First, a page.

Backdoors used to be for tradesmen and a charlady. Now they are apparently a fixture of a modern appliances, popular with attackers. This backdoor vulnerability (or simply stupidity) in Barracuda security appliances makes us re-think trust that we have to have in our security providers. Again.
It is not only that it makes our firewalls, virus scanners, VPNs etc. open to the world and a dog. Adding insult to injury this access is undocumented, is protected by the weak password, and cannot be disabled. It is like leaving the key to your backdoors under the doormat.
The challenge that we all face is whether we can trust providers of our security fixtures. When appliances were simple it was possible to run a series of tests on them and rest reasonably assured that the quality was here. Not anymore. Now they are so complicated that we are unable to assess the quality – we must rely on the manufacturer’s word.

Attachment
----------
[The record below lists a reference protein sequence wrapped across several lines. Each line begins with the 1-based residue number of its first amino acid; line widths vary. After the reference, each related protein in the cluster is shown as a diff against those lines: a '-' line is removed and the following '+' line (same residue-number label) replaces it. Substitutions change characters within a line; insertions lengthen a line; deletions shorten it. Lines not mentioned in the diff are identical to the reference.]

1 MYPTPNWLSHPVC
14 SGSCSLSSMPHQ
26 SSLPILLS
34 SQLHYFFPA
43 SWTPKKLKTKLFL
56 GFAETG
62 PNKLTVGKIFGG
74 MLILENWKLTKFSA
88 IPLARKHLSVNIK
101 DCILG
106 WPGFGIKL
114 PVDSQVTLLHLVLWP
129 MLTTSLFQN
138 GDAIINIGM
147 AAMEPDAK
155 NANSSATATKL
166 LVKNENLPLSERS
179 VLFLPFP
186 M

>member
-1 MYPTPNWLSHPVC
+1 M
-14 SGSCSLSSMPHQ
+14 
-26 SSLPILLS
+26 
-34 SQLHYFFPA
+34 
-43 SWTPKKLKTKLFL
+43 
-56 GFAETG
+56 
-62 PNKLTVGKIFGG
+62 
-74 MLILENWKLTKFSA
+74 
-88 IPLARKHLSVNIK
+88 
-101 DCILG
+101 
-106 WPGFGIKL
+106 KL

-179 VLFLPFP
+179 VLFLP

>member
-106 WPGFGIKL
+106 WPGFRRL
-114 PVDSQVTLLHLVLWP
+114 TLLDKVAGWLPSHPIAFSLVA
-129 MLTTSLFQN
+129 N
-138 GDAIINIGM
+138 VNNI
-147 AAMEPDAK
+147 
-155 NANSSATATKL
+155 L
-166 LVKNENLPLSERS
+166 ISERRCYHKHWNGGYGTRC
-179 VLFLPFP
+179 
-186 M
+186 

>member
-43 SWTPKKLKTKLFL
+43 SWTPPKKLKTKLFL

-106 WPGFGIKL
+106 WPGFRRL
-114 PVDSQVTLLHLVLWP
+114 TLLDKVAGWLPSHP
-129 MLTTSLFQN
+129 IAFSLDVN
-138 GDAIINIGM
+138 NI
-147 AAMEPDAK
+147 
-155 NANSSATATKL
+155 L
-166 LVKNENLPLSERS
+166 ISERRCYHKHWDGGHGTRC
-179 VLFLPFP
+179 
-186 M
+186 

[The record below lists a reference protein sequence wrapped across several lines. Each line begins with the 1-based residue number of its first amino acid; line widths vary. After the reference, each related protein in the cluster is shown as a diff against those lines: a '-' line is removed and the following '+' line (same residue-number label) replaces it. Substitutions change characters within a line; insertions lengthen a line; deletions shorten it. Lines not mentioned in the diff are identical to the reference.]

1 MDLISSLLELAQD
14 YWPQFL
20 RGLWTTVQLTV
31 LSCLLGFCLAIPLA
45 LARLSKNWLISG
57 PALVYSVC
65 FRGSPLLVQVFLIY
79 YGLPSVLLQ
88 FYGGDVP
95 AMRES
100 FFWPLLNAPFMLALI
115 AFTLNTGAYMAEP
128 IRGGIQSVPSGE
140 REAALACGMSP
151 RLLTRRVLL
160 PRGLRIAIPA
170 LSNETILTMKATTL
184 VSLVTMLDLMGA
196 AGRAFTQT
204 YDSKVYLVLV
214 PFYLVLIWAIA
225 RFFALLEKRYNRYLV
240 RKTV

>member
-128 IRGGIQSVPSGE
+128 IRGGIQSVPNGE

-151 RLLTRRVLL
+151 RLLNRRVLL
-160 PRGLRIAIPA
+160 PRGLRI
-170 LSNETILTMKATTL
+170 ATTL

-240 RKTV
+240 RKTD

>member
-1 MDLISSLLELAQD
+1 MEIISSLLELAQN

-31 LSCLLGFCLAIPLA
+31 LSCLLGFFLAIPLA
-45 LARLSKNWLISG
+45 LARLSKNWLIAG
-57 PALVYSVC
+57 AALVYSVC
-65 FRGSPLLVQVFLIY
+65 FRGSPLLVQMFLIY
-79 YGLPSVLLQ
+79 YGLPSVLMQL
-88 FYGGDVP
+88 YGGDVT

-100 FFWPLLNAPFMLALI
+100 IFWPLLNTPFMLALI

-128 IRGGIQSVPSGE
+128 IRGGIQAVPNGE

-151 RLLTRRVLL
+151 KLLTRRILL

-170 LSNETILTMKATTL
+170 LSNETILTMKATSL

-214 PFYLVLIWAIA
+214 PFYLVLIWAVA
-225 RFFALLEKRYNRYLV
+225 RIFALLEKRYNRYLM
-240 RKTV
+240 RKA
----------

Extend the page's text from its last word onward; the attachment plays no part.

Trustworthiness is not only the property of the appliance and its software. It is, above all, the property of the manufacturer and operator of such an appliance. We have to accept our dependence on them, but we have to embed such a dependence in our risk analysis. There is no trustworthy device from a shady manufacturer. Fullstops.
Therefore, next time before you plug in the new shiny security appliance, think Trust Governance. Do some analysis with TraCoDA or some assessment with Trust-O-Meter. Otherwise you might be plugging in a wide open backdoor to the system you have a duty to care for.